I’m not saying it’s easy.  My heart breaks when my sons are crying.  But saving them from those frustrating moments now can rob them of a teachable moment or some real progress on their goals later.  When I dropped my son off at day care yesterday he was a mess because he didn’t want to wash his hands and follow the routines of the room.  I almost said just forget it, and pulled him out to take him home.  But, his therapist assured me he would be fine so I left.  About 20 minutes later, she texted me this picture of him participating in circle time, on his own.

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Mine’s the little blondie in the striped shirt ❤

Had I taken him home to make it “easier” on him, he wouldn’t have gotten the experience of calming himself and choosing to participate in an appropriate activity with his peers on his own.  Maybe it was hard on me, but letting him work through it was in his own best interest.  Giving your kids the room they need to grow is one of the hardest parts of parenting, I think, but also one of the places where you can feel the most reward.

Part 3- Treatment


It began with us driving three hours to the neatest pediatric clinic that dealt with his disease. (Here is where EFMP, Exceptional Family Member Program, can come in real handy.)

At first they had no idea on how to handle him. Because of his age he was the youngest the state had seen. They were not sure if treatment would work or what lasting side effects the treatment could pose. But there is no other option. There is no cure, just a treatment.

We started out at 7ml of Hertzina every four weeks. At this point we were now traveling three hours one way 2-3 times a week. When I say we I mean Bug and myself (I was 6 months pregnant with Diva).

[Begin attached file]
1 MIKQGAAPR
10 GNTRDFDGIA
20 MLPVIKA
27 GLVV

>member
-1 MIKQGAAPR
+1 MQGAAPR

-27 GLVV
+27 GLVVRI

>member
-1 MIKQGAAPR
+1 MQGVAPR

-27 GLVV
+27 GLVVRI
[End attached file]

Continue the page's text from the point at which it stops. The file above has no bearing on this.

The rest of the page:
His treatments lasted hours. They would admit us to same day out patient in a children’s infusion clinic. He would get doses of Benedryl and Tylenol. They would take his vital signs and we would wait for them to prepare everything. They were always afraid of a allergic reaction. So he was watched like a hawk.

Finally they would insert a iv. His treatment was called IVIG. His medication went in interveniously. All we could do was watch movies, play games and sleep. But at 18 months old he didn’t understand what was going on.

It would take 4 nurses and me to hold him down to get a iv in. Then we would cocoon him until the Benadryl would kick in and knock him out.

It is a mothers worst nightmare to see their young child hooked up to iv’s and monitors fighting against every body trying to help. I cried. Every month.

His reaction never got better. Although his health improved. It wasn’t good enough. Every third week he would end up sick and on antibiotics again. Eventually I was making those weekly trips with Bug AND a colicky Diva. Talk about wanting to run screaming out of a room. One child screaming because of fear and a incurable disease and one screaming newborn. (Hubs was in training this entire time and could never attend any doctors appointments or treatments).

After months of road trips our orders for Hawaii came through and we were on a entirely new adventure.

We landed in Hawaii and immediately had to continue on with Bugs treatments that week. But getting settled with new doctors and a new state, let alone on a island was a tough road to travel.

There is one doctor here who at the time was dealing with one other boy Bugs age with the same disease. To my knowledge they were the only two in the state (since then the other patient has moved and is in remission!). Bugs new doctor was adimant in a new treatment plan. However, the description of it was something we both felt was not in our sons best interest. We had no choice. His doctor refused to refill Bugs “prescription” for the IVIG treatment.

Our hands were tied. No longer would Bug received his IVIG every month. He would now get a new treatment every week.

Sub Q is a alternative form of treatment for this disease. The cons associated with IVIG was that at a certain point (week three for Bug) the valley would hit. The bodies antibodies levels reached a peak within the first week. Then slowly the numbers sluff off and fall into a trough causing the bodies immune system to become compromised.

With Sub Q, the body has no peaks and troughs and instead maintains a common baseline average. Although in theory Sub Q seems like the better choice, once we realize that meant inserting needles in our child weekly it scared the crap out of us.

We have now been doing Sub Q for over a year. It is still a weekly nightmare. Even though we numb the sight the fear and anxiety always sends Bug into a panic of kicking, screaming, biting and flailing. The sobs of my son breaks my heart. I will never forget his pleas he screams every week. “Mommy don’t hurt me!”, “mommy, ill do anything!” And “mommy don’t you love me?”